*Despite the fact that I would sooner believe that Bruce Campbell’s character and the male lead had a thing for each other than I do that the male and female leads have a thing for each other.

**Mostly, I know this because I have a picture of me standing in front of it from when an old college roommate of mine quite literally lived around the corner from it. And, up until I moved to a European capital and quite literally lived around the corner from the Russian Embassy myself, I thought that was about the coolest thing ever. In fact, I own a t-shirt that says “I heart the Russian Embassy.” Yes, I have an inexplicable affinity for the Russian Embassies. What of it?

***I hate poor research. It makes me crazy. It is why people think Wagner (or Mozart) wrote Carmina Burana. Yes, I’m still bitter about that, what of it?

Lesson #2: Lenin’s Embalmed Body

Three very quick notes on Lenin’s Tomb:

Originally built of wood*, had a house built around it during the Second World War**, had Stalin entombed there for eight years***.

The discussion about burying Lenin’s body: There has been a long standing debate between the pro- and anti-Soviet/Communist factions in Russia about what to do with Lenin. Politically, it’s fascinating. Yeltsin wanted to bury him. Putin thought that detrimental to Russia because burying Lenin would mean that the values of the Soviet Union were in some way flawed. In 2004, it was reported that the majority of Russians want Lenin out of Red Square.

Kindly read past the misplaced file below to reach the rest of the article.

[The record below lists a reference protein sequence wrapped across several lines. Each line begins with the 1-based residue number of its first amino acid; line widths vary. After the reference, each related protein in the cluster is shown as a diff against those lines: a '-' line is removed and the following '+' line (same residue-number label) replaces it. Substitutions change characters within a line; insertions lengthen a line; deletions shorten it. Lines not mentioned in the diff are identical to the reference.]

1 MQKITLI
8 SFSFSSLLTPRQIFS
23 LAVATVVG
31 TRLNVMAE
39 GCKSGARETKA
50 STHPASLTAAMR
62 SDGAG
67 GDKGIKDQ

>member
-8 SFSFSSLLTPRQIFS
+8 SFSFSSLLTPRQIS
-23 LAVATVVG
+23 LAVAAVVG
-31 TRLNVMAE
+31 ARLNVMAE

The most interesting site I could find on the debate is actually from the Lenin’s Tomb website, which I’m guessing was last updated sometime before Putin officially took power in 2000.

And in May, the Belarussians offered up new digs in Minsk for Lenin.

One last fun fact: in October, a historian claimed that Lenin died of syphilis — likely contracted from a Parisian prostitute — and not a stroke.

*It was built as a temporary housing structure in the week after Lenin’s death.

**In order to hide it from the Germans. How the hell they were going to see a house in the middle of Red Square and be fooled is outside my realm of understanding.

***He was removed as part of the de-Stalinization of the Soviet Union during the Kruschev years.